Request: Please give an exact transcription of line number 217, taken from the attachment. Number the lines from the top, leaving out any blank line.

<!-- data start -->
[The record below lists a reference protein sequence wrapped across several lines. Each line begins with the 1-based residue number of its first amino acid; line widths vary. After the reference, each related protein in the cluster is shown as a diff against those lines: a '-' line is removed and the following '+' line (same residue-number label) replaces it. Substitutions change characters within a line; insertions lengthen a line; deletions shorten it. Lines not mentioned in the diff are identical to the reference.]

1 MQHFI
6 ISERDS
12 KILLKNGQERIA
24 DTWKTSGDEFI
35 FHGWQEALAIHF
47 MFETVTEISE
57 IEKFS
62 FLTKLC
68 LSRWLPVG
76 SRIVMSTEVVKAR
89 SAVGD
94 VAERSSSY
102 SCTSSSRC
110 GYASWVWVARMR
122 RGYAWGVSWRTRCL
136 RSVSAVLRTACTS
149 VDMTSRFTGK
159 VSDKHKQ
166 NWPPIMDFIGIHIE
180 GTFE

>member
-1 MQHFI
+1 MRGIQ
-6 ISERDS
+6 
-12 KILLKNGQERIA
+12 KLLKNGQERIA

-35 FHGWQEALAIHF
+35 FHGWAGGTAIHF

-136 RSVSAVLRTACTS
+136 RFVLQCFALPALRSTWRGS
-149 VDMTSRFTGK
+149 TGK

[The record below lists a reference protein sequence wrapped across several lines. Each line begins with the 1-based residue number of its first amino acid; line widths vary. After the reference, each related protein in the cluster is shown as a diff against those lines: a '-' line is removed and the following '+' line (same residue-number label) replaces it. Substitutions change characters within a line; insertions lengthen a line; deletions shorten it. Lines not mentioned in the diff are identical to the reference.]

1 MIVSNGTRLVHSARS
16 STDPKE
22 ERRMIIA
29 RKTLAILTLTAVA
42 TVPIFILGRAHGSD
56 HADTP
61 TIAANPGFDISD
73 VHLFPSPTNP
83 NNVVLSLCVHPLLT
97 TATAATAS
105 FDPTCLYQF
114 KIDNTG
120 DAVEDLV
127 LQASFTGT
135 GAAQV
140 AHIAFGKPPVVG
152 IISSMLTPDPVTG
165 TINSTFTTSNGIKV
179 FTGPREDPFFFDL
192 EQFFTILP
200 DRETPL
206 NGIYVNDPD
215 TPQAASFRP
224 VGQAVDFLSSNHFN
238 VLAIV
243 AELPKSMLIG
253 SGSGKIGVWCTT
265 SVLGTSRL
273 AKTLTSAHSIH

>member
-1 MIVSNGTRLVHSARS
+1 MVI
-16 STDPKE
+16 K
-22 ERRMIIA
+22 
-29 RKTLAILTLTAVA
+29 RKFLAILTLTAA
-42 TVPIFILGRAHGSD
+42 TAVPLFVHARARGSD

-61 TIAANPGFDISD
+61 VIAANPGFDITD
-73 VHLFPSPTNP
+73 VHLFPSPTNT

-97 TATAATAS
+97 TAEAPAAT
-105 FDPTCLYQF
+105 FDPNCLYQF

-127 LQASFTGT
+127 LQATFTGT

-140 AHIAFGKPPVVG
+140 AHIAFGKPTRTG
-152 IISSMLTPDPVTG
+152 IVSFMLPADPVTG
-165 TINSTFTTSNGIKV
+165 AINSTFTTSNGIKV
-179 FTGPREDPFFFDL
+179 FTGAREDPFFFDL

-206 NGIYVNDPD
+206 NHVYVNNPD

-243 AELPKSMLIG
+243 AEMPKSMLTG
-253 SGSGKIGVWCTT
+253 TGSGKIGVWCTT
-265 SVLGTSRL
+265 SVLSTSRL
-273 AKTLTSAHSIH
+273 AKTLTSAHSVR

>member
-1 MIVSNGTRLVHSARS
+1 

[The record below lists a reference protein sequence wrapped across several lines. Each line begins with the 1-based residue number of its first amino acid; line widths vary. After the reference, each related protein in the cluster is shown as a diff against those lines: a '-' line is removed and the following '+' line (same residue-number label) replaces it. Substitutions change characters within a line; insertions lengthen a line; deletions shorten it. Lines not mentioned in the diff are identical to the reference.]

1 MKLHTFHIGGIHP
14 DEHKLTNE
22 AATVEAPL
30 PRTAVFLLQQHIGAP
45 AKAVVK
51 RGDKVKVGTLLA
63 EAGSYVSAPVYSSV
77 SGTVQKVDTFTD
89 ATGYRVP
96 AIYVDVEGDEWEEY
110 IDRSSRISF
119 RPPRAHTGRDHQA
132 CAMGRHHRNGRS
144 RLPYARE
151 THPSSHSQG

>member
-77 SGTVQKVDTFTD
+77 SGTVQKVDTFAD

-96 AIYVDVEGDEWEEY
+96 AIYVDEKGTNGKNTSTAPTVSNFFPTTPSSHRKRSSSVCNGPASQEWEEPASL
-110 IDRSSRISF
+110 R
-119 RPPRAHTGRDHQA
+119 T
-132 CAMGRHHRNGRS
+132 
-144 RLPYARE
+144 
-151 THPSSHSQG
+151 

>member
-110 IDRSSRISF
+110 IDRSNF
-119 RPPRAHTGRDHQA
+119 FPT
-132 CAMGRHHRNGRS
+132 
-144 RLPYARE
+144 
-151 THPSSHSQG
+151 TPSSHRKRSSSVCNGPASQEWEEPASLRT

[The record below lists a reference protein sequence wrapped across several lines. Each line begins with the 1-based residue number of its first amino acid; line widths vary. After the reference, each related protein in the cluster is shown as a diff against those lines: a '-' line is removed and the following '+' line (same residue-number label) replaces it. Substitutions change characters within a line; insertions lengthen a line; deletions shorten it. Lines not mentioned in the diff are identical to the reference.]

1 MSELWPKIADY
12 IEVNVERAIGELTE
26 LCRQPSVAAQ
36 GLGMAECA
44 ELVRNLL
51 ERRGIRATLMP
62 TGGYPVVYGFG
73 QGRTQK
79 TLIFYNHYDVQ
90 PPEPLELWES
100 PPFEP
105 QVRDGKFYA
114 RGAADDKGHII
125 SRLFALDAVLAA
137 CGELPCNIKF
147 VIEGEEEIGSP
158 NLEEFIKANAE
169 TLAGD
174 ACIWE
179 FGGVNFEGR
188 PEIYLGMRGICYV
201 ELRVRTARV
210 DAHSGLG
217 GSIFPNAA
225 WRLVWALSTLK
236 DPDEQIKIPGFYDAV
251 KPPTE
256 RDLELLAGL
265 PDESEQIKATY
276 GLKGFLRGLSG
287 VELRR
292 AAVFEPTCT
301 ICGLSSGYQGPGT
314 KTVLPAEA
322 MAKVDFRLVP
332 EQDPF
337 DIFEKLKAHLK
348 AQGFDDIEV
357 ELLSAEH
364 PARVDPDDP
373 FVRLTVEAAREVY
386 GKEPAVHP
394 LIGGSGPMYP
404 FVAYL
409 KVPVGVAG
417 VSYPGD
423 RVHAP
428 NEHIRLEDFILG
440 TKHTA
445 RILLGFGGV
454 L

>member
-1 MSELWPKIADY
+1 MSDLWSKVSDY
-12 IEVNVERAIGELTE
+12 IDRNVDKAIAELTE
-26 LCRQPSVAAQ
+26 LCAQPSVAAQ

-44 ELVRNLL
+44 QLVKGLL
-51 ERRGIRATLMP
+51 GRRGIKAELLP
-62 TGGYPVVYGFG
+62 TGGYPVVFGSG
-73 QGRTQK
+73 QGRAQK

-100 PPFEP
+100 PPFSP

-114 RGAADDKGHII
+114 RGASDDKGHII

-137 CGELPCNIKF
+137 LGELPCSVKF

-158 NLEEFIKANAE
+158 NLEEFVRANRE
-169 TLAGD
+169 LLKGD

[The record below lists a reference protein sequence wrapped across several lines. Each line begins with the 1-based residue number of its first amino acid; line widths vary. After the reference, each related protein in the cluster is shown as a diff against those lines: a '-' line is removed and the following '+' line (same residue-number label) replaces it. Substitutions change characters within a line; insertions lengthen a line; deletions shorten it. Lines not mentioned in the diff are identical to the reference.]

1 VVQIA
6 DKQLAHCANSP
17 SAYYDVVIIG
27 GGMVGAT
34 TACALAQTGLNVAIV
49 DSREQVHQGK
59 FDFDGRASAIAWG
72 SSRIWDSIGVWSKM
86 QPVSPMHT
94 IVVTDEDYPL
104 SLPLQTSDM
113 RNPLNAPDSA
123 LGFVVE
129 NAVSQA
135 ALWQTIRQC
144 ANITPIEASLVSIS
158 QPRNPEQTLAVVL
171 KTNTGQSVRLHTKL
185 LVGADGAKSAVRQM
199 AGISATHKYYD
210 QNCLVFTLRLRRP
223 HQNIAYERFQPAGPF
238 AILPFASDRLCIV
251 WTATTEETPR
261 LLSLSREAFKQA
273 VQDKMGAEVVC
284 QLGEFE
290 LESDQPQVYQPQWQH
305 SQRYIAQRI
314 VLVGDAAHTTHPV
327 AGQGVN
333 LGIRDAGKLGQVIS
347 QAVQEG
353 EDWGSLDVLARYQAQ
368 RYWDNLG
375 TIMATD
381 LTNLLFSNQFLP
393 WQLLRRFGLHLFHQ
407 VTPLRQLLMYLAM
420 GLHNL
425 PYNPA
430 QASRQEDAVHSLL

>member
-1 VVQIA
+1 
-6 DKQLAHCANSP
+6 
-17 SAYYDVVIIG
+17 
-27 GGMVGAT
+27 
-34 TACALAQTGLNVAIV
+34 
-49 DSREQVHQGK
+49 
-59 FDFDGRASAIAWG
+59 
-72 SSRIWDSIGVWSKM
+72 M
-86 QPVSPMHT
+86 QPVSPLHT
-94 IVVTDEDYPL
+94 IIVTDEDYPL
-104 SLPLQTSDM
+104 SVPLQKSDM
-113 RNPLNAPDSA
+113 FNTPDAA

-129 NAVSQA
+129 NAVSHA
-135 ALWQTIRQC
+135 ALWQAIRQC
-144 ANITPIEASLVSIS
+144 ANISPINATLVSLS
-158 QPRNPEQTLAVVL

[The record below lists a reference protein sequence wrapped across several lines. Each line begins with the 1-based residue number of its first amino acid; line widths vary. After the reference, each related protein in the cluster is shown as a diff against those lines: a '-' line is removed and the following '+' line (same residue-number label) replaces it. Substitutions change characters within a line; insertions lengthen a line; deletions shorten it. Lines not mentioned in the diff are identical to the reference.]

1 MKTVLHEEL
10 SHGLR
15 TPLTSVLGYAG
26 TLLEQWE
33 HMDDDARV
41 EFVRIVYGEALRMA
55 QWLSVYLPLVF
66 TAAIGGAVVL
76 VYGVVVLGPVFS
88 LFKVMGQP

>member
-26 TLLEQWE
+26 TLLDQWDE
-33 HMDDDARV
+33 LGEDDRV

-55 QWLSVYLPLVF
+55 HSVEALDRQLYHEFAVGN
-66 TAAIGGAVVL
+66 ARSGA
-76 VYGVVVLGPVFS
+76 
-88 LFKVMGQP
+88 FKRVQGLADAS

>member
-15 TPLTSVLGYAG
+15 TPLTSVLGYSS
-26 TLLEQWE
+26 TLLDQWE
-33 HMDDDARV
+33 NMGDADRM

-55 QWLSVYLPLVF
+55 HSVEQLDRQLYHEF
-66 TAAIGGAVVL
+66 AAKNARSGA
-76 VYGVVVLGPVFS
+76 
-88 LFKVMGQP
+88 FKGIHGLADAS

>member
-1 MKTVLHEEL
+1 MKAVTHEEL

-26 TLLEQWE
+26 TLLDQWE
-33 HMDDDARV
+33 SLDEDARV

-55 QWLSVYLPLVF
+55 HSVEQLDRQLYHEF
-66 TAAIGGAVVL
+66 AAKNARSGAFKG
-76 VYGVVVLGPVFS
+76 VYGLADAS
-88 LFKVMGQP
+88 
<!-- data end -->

+100 PPFSP